Six o’clock is about the time I come home from a full day of class, work and a mildly maintained social life. With a coffee in hand, I sink into my 70’s style sofa crammed against the wall of our microscopic college apartment and begin my nighttime ritual. Phone? Check. Laptop on? Check. TV on and season one of “The Office” blaring? Check. Indie rock playing from my tablet? Check. Doing homework while all of this is happening? Check. Sensory overload? Definitely check.
According to Urban Dictionary, (yes, I think that at times, it can be considered an accurate source), there are two wings of "millennial" that are often at odds with each other: Generation Y, people born between 1981-1991, and Generation Z, people born between 1991-2001. Both Generation Y and Generation Z can be called "Millennials," with the primary difference between the two being technology. Generation Y (my generation) grew up on personal computers, cell phones and video game systems. Generation Z has been attached to tablets, smartphones and apps since birth. While neither likes to be “lumped in” with the other, both generations are transforming and altering communication and identity all over the world. These changes directly effect how companies and associations are (and should be) marketing to millennials.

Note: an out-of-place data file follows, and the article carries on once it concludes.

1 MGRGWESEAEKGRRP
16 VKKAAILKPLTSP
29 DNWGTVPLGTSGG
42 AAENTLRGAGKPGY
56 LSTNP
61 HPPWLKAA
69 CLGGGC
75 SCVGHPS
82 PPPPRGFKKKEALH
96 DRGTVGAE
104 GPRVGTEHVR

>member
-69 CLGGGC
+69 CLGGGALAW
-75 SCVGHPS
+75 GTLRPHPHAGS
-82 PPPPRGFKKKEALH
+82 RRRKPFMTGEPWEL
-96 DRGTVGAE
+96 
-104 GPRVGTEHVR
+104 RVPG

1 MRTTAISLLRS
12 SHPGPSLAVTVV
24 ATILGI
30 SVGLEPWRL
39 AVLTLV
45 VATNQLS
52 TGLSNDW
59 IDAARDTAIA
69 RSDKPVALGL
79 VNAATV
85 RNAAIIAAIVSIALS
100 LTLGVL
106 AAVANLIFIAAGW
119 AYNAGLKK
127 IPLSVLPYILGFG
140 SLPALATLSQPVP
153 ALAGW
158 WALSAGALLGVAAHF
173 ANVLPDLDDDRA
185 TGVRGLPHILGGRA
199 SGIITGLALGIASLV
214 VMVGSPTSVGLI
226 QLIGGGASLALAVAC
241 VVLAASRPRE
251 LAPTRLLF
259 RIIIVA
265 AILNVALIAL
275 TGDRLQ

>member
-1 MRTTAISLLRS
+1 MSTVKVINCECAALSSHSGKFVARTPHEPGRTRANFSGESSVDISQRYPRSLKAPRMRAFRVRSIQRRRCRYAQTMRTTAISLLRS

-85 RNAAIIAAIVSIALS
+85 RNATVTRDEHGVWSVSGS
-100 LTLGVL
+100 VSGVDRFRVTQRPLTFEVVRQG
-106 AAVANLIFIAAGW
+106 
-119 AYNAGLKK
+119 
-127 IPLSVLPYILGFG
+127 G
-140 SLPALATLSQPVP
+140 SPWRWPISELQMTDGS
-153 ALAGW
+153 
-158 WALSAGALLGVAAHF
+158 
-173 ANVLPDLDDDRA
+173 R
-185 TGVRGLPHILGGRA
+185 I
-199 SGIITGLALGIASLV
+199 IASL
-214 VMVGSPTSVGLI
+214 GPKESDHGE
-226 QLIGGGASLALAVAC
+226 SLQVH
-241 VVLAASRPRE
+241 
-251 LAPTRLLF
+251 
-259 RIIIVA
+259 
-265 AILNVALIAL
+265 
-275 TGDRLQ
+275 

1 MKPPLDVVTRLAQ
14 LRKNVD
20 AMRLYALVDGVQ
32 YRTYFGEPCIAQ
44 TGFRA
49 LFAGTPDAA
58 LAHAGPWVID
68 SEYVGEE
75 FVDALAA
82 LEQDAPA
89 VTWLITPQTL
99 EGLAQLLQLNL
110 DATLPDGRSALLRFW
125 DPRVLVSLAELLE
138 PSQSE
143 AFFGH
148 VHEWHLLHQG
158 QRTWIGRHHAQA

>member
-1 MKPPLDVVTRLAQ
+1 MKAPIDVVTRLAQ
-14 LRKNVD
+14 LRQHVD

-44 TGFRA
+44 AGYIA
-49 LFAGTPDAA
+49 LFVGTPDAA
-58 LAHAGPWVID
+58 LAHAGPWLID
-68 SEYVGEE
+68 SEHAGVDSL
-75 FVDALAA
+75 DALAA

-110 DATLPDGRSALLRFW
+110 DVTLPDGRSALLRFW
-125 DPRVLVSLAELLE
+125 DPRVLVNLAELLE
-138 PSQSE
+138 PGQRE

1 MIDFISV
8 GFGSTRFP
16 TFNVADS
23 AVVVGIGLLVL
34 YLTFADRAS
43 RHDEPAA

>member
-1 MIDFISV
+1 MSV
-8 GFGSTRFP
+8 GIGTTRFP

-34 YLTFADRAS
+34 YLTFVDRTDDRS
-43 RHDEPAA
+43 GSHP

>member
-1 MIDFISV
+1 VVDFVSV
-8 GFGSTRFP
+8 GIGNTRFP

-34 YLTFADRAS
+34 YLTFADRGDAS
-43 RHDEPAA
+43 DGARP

Ah, the dreaded Millennials—Gen Y—Gen “Me”. Sometimes suited with the outfit of “lazy, entitled, technology reliant youth”, what is it that makes this generation so different and difficult to understand? This group of individuals, born between the years of 1980 and 2000, number anywhere between 52.8 and 86 million and are said to be more than 50% of the workforce by 2020. The largest generation thus far in our history will prove to be the most lucrative marketing opportunity yet, begging the question, how do you tap into their needs and wants?